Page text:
March 9, 2023
With another new entry in Milestone’s Monster Energy Supercross, it’s that time to see what’s been added, what refinements have been made, and whether players both old and new are going to enjoy the latest release in the series. The problem with that, is that it’s becoming increasingly difficult to praise the newer entries as there feels like less new features have been added. A new open area to ride in and complete quests has been added, but other than that, is there really enough to give players a reason to try Monster Energy Supercross 6?
One area where Milestone has reached the gold standard is in its gameplay. Throughout the last few years, the handling has become superb. Learning the nuances of the controls to shift your rider’s weight when going over bumps, slowing down into corners, and landing correctly after a big jump have all been a curve well worth mastering. This year’s is no different, making the controls about as crisp as possible. As always, it takes a while to master these refinements, yet it never gets old.
Learning the basics like going into corners slow rather than too fast at the risk of spinning out and flying off the track is essential, and thanks to the Supercross Academy, newer players are going to be given a guide to the basics of how to master these fundamentals. It’ll still take time to get to grips with everything the gameplay offers, though. The AI has been tweaked at every difficulty level, so that the challenge becomes harder the better you are and the tougher you want it to be. On higher levels, the opposition will land with grace and cut you off skilfully, but lower down you’ll fly past them and often overtake with ease.
It’s also worth mentioning the vast array of assists and support on offer for riders that might not be as confident as series’ veterans. Milestone has learned to support the newcomers over the last few years in many of their games, and Monster Energy Supercross 6 is no different. The best addition to the game is the Supercross Park. It’s a place where you can roam freely across various areas that are home to racetracks you can simply practice on without limits, and it helps to give all types of players a place to practice.
While there, you can take part in quests, find collectables, and most importantly, practice shifting weight and learning how to ride your bike. It offers a nice distraction from the copy and paste Career Mode, and I found myself spending more time here than anywhere else. Like previous years, the career sees you advance from the rookie stages all the way to the pros, earning XP to unlock new skills and customisation, however, there’s a lack of heart to it. It feels too similar to last year, and despite adding rivalries the further you progress, there’s no story, something that would be nice to see, especially when other racers like EA’s F1 series has done so well with.
A new mode called Rhythm Attack has been added. In it, you can take on other racers in a 1v1 drag race where skill becomes paramount, but it feels tagged on and void of anything substantial. There aren’t a lot of tracks to perform on, so learning them won’t take long. If there were some more variety in the mode, players will spend more time with it, and I’d assume that next year’s will probably have a more robust variety. It’s just a shame we don’t get that now.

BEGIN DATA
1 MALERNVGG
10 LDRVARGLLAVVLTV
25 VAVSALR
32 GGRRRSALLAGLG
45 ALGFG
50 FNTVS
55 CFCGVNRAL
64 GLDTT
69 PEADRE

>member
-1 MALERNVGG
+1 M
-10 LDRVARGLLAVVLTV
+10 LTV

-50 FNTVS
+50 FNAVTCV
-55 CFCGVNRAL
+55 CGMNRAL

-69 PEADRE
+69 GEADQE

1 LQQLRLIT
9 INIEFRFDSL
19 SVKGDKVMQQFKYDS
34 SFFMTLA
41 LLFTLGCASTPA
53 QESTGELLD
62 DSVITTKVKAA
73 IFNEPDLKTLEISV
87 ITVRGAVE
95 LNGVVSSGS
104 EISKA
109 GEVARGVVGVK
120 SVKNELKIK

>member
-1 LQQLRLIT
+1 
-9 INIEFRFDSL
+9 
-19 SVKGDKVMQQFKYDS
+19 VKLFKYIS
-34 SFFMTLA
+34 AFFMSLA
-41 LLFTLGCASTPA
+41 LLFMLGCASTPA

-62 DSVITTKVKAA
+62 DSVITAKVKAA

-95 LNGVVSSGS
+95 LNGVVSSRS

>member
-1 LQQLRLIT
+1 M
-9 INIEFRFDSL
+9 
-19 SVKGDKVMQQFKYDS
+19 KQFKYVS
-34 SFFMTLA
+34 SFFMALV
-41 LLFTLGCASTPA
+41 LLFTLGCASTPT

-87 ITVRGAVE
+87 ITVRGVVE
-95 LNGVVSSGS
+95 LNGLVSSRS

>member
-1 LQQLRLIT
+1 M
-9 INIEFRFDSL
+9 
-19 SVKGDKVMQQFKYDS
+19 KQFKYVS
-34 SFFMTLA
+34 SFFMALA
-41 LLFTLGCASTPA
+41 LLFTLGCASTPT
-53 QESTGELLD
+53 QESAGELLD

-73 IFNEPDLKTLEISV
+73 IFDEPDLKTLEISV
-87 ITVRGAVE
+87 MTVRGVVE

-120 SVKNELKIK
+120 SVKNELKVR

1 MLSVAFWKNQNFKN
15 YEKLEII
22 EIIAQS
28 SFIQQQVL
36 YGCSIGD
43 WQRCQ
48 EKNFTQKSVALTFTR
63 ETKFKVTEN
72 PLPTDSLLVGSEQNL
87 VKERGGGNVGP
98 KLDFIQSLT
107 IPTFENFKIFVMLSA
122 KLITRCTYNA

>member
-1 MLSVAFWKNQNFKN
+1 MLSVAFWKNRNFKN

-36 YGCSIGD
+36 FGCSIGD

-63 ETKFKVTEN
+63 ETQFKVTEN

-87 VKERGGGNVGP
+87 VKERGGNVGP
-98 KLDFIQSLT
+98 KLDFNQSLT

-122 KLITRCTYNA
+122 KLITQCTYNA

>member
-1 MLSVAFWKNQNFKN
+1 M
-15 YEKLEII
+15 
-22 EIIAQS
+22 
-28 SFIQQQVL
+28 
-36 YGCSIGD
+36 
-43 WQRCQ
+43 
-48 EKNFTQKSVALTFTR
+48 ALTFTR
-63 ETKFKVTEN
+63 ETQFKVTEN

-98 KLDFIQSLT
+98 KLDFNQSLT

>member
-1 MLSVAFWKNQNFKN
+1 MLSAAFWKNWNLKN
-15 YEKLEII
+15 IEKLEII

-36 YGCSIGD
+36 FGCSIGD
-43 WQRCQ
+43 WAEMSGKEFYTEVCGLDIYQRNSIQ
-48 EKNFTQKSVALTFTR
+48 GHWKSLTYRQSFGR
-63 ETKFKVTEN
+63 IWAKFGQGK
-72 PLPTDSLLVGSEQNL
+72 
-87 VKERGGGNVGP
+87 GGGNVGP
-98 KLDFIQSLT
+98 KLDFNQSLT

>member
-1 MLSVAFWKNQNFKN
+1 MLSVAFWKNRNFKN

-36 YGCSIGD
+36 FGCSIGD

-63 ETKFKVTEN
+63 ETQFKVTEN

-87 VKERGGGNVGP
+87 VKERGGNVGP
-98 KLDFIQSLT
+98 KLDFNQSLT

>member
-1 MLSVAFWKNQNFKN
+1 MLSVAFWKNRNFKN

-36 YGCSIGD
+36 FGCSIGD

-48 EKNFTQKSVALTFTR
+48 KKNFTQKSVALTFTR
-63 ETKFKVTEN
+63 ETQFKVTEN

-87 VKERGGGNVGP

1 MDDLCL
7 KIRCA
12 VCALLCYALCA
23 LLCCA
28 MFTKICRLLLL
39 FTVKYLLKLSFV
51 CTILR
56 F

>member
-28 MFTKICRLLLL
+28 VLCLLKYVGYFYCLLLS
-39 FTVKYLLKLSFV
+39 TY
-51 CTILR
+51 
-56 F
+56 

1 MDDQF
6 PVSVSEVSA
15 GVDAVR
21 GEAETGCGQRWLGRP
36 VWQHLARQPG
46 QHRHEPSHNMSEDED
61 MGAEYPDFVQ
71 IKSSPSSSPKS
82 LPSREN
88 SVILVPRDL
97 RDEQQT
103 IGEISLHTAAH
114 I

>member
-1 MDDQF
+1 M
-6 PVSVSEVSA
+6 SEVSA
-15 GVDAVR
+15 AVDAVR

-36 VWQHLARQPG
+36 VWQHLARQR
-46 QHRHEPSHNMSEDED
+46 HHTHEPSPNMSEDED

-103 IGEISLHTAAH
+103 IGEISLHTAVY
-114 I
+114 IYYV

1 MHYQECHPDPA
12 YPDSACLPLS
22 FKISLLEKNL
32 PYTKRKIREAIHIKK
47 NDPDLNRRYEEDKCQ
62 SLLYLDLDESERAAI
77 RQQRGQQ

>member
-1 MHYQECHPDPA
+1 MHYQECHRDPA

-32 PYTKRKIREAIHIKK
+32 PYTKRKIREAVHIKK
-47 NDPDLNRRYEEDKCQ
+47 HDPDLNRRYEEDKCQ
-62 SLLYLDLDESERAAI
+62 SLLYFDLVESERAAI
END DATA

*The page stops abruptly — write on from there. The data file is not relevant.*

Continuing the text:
It’s worth mentioning that the visuals don’t look a whole lot different from last year. The attention to detail isn’t quite there, and the tracks all look rather generic. Bikes and riders look detailed and rather good, and the Supercross Park does the best job of highlighting the PS5’s technology when it comes to how it looks. The sound design is pretty solid, though, especially with the roar of the engine and the excitement of races when tussling with your opponents. As iconic as Jerry McGrath is in the sport, his line delivery is a bit wooden, and it never feels like he’s being used correctly. A 2K Showcase-style mode where you take part in some of his iconic races would have been great, but it feels more like a cash-in than a strong use of his name.
Monster Energy Supercross 6 gets the gameplay right, and it’s by far the best feature of the game. It’ll be the reason you keep playing, and Supercross Park is a great addition that’ll allow newcomers to learn the ropes, as well as offering everyone somewhere to be free to simply ride and have some fun. Career mode feels too similar to last year’s, but it does a good job of increasing the challenge the more you play, allowing you to unlock skills to counteract the difficulty. If you’re wanting a much different experience than before, you’ll find much has been untouched, but the things that have are worth taking a look at, especially if you’re a fan of the sport.
Supercross Park is great
Gameplay is wonderful
AI is balanced and challenging
Career mode is much the same
Rhythm Attack isn't the mode it could be
Visuals aren't hugely improved
While not hugely different from last year's, Supercross Park and the tweaks to gameplay make Monster Energy Supercross 6 worth checking out.